In this exercise we were asked to describe the messages being communicated by the typefaces in the examples opposite. Also to describe the what’s communicated by the combination of what they say and the visual feel of the typography.
I decided to use The Field Guide to Typography by Peter Dawson to help me understand the original or designed uses to some of the typefaces.
- Typeface 1 – Feels like a contrast between the words, which are supposed to be inviting to visitors and the feel of the typeface used. The typeface is one I associate more with Old English, perhaps seen on tattoo parlours, or maybe Bars or Pubs that want a fake old world feel. It’s a little medieval looking – not modern or inviting. I found a close example to this typeface in the book The Field Guide to Typography by Peter Dawson, below.
The use of the typeface fits with the kitsch setting of a designer/boutique shop which wants to appear edgy and modern. The text on top of the heart shape reinforces the idea of tattoo like imagery here.
According to this description (see image left), the typeface in question is a lighter version of more Gothic looking Black-letter designs and is widely seen on fixed signs above pubs in the UK.
2. Typeface 2 – I think the 2nd typeface and message fit together better than the first. The typeface reminds me of Times New Roman or Roman Typefaces and seems formal or serious enough to not detract from the warning contained in the words ‘Do not feed the animals’. The use of all capitals also seems fitting for reinforcing the warning in the message, all lower caps might seem too polite or a suggestion rather than a strong caution.
In the example opposite, a carved version of a typeface called Trajan, which seems similar if not as heavy as the typeface in the example. It carried a seriousness, perhaps reinforced here by being carved in stone. It feels like a permanent statement rather than a passing comment. More information about the typeface is seen in the extract from the aforementioned book below…
3. Typeface 3 – I’m unsure of how to describe typeface three. At first it reminds me of the kind of typeface used in code or computer programmes. I don’t think it’s entirely incompatible with the content of the saying but it just doesn’t quite feel smart enough. I think perhaps another serif based typeface would be better suited to the content.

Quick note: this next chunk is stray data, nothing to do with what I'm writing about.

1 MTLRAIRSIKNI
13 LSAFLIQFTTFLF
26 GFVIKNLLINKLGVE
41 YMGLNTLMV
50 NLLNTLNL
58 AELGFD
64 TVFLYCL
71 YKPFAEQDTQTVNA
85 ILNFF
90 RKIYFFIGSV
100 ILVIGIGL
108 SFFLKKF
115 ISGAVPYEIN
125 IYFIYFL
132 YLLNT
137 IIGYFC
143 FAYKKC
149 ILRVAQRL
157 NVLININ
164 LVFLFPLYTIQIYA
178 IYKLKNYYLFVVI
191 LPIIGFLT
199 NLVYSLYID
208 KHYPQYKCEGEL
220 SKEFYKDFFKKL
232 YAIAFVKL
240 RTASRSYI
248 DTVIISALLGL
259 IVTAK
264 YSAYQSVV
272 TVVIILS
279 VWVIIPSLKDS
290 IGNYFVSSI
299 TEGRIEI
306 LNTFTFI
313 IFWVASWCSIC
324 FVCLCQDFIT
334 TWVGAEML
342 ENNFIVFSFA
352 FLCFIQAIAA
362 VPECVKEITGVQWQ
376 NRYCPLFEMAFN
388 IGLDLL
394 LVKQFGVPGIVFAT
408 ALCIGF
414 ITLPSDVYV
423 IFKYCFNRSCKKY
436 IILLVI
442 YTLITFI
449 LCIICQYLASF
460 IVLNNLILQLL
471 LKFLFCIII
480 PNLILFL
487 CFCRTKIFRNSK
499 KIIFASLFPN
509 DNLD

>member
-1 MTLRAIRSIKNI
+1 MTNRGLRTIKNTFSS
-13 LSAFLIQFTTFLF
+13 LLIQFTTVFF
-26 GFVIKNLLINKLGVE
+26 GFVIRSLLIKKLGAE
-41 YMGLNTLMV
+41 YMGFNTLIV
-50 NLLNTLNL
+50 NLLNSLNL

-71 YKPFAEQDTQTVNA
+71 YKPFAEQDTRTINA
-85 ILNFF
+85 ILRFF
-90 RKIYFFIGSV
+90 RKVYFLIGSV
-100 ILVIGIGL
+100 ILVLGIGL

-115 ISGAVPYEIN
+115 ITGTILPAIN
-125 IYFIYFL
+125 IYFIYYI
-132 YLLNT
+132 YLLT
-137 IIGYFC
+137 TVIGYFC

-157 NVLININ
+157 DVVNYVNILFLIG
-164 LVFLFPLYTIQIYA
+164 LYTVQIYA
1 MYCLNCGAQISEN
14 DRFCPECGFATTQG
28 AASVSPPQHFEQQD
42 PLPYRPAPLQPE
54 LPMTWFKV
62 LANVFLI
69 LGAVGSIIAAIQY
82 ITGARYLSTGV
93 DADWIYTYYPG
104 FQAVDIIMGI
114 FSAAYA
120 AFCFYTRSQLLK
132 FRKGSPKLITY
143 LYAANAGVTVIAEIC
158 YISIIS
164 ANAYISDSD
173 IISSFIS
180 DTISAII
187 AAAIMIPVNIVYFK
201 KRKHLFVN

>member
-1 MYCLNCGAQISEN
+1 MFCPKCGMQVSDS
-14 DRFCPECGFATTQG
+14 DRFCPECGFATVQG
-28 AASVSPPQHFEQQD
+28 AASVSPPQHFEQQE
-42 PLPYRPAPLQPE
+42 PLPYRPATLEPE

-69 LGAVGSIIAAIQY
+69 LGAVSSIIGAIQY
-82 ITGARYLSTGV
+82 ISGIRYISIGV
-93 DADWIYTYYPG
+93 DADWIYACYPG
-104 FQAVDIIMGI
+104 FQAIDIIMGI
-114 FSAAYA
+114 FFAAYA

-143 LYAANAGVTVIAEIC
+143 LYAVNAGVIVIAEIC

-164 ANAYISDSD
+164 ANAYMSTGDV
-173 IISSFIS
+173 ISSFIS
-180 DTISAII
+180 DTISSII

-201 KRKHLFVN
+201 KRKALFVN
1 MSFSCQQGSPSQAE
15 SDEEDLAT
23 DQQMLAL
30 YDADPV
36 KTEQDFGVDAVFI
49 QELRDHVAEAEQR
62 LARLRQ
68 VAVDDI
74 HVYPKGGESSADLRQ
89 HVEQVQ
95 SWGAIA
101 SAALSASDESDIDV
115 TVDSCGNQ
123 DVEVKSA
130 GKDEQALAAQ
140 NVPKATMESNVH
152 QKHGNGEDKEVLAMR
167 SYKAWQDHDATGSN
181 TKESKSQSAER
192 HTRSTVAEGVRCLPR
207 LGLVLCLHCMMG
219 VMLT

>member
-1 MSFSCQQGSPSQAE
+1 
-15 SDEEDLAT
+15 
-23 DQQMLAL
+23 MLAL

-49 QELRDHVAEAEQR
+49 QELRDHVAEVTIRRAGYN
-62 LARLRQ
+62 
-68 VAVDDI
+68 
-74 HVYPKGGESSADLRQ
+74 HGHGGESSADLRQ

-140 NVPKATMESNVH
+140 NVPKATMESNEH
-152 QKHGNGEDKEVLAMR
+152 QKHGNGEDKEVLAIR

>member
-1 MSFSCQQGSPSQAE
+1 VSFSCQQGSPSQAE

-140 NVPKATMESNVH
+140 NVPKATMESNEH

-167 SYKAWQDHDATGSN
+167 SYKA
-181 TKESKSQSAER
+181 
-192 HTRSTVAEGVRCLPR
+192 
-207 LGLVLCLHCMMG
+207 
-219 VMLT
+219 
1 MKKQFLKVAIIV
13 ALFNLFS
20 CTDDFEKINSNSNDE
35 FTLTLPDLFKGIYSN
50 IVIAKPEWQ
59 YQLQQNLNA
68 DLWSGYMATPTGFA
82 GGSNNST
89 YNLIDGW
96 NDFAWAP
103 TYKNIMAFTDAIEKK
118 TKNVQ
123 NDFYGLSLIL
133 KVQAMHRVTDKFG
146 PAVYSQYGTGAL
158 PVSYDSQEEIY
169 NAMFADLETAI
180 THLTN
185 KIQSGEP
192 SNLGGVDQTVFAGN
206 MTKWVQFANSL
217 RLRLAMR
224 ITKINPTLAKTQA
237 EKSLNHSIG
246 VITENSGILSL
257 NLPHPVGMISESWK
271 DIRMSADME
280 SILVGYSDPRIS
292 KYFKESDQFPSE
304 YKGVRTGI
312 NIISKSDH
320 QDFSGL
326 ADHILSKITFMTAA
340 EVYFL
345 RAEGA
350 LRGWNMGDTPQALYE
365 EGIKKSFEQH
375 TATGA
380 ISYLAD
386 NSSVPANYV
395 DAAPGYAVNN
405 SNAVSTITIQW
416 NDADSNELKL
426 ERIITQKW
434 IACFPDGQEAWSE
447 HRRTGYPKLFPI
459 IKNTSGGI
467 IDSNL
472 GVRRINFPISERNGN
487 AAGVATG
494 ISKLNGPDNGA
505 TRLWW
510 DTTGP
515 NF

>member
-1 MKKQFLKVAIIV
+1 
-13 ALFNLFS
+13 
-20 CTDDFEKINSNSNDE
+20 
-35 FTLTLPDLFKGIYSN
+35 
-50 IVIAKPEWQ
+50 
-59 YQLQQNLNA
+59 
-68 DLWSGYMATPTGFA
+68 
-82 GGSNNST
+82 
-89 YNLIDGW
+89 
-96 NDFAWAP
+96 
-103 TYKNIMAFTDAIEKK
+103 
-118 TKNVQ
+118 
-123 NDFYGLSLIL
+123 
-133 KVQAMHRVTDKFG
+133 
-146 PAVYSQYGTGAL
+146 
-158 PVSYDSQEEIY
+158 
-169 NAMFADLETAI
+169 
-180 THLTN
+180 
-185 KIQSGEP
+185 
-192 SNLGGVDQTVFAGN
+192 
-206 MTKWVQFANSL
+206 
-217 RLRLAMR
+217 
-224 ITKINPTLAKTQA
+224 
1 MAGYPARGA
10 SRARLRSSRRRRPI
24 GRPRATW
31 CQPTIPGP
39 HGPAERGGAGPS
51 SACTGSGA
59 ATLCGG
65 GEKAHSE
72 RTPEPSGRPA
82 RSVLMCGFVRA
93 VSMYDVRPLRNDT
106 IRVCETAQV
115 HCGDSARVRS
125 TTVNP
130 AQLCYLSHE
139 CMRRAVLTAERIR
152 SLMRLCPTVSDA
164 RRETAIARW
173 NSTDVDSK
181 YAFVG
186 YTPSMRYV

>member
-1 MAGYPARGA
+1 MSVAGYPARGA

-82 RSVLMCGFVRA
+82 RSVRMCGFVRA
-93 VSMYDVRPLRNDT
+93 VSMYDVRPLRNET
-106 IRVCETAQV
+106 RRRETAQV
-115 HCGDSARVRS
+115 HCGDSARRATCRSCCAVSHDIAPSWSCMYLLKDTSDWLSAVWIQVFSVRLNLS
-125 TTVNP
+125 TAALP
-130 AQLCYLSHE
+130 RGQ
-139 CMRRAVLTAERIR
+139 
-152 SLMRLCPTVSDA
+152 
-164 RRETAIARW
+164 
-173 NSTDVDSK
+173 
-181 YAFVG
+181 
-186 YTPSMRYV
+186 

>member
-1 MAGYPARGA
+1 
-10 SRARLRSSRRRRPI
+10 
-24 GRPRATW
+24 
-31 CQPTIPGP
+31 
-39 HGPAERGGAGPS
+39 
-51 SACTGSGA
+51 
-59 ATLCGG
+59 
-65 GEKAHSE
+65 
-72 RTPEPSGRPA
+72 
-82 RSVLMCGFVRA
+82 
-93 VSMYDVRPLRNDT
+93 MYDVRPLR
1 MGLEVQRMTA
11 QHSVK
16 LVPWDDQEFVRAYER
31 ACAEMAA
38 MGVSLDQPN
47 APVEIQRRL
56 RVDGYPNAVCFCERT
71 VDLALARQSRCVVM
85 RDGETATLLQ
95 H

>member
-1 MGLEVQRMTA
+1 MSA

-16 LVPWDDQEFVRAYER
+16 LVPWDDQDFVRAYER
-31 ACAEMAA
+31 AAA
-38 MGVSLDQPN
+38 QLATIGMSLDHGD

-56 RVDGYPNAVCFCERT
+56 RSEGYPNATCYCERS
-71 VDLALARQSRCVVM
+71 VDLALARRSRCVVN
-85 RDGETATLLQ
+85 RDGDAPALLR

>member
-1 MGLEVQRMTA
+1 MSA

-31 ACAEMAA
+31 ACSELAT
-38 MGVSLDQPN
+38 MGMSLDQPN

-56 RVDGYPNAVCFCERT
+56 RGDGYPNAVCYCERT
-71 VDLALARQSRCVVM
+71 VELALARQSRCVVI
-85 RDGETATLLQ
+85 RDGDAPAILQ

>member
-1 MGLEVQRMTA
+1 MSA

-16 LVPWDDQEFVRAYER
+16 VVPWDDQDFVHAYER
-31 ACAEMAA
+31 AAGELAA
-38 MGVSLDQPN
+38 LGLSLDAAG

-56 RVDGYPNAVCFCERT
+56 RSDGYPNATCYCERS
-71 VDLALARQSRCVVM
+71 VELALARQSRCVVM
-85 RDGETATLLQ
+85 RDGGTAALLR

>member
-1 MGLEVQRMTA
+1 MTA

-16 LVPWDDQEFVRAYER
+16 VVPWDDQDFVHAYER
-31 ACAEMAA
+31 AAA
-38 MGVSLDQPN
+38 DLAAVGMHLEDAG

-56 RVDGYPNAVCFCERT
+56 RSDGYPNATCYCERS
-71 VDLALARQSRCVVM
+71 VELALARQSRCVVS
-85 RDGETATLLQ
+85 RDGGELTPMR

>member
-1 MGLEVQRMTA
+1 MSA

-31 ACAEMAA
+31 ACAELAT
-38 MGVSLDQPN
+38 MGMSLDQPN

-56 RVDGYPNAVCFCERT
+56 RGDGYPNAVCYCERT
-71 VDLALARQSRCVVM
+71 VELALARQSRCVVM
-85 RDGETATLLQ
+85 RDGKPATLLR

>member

4. Typeface 4 – Again I’m slightly on the fence with the combination of the typeface and the message. For me the typeface appears more loose or hand drawn and would perhaps be suited to something different, maybe an organic companies slogan. I decided to find some examples of typefaces used by Luxury brands or to sell Luxury goods and see if this reinforced my feelings about the typeface.
In the examples opposite the typefaces partly appear more luxurious because of the gold colouring. Gold colouring aside I can see similarities between them, there are lots of serif fonts, some simple clean sans serif fonts. What is clear though is they suit the notion of luxury better than typeface 4.
5. Typeface 5 – This typeface feels like one that is clear and easy to read. Perhaps better suited to road signs or public announcements, it looks legible from a distance. However it doesn’t have any hand made feel, it looks typed and rigid rather than things. It looks uniform, rather than unique which fits more with the idea of a handmade one off item. I found an example of a similar typeface, called Frutiger, in the book The Field Guide to Typography.
In the photo opposite the typeface Frutiger is used at Schiphol Airport, Amsterdam to direct passengers. I think this example showcases my point about typeface 5.
Hand drawn looking fonts are widely popular and available now – for instance the font I use from the headings in my blog. It looks much more organic, friendly, human than the regimented kinds of fonts needed for signs and directions.